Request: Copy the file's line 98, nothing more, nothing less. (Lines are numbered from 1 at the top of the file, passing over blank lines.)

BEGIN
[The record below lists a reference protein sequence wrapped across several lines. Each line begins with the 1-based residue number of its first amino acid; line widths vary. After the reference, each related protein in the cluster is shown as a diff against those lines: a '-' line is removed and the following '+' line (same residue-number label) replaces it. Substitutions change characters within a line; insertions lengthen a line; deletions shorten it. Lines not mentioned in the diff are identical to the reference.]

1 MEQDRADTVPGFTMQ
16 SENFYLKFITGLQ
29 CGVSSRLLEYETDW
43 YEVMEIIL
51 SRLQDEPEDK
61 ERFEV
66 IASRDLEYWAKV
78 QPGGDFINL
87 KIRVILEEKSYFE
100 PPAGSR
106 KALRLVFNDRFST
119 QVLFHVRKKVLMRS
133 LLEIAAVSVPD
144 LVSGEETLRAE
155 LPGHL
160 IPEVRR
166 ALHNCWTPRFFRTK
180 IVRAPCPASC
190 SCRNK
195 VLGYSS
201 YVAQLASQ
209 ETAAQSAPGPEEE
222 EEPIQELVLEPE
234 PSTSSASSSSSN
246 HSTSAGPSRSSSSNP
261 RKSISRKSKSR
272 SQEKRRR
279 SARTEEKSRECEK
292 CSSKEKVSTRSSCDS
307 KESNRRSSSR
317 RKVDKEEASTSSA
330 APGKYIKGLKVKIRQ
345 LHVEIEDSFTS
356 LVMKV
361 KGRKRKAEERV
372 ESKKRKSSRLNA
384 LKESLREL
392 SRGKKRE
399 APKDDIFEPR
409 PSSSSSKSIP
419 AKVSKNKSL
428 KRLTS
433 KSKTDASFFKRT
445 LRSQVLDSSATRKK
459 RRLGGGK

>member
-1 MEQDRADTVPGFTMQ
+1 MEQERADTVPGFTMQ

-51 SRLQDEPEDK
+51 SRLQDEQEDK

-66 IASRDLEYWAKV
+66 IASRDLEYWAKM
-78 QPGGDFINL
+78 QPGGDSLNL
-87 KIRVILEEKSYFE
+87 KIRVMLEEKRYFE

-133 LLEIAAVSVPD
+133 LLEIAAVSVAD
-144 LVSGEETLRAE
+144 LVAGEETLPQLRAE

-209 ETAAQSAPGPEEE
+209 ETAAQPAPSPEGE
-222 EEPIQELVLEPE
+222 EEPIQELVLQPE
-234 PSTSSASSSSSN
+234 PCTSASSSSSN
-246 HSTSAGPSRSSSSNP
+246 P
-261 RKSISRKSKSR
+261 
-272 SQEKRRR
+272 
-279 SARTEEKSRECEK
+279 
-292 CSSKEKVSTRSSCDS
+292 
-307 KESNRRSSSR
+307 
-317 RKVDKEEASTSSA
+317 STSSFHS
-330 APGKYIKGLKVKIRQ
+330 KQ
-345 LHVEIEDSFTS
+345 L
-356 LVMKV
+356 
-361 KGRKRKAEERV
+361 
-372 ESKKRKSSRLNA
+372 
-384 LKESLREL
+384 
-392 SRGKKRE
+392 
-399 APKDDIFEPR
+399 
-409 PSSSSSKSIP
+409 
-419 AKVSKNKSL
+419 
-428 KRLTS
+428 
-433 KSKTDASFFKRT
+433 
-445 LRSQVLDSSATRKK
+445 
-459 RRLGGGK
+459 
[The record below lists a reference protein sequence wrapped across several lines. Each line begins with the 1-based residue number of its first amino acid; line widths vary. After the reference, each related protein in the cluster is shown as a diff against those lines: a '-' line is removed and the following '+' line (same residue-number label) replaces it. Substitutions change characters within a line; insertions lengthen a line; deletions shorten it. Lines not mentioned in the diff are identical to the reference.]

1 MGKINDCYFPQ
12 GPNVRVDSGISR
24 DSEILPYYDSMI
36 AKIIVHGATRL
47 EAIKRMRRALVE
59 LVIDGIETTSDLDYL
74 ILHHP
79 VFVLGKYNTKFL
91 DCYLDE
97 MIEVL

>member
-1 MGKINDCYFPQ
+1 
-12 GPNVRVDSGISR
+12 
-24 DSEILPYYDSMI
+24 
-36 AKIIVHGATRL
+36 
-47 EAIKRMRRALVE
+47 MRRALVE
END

-409 PSSSSSKSIP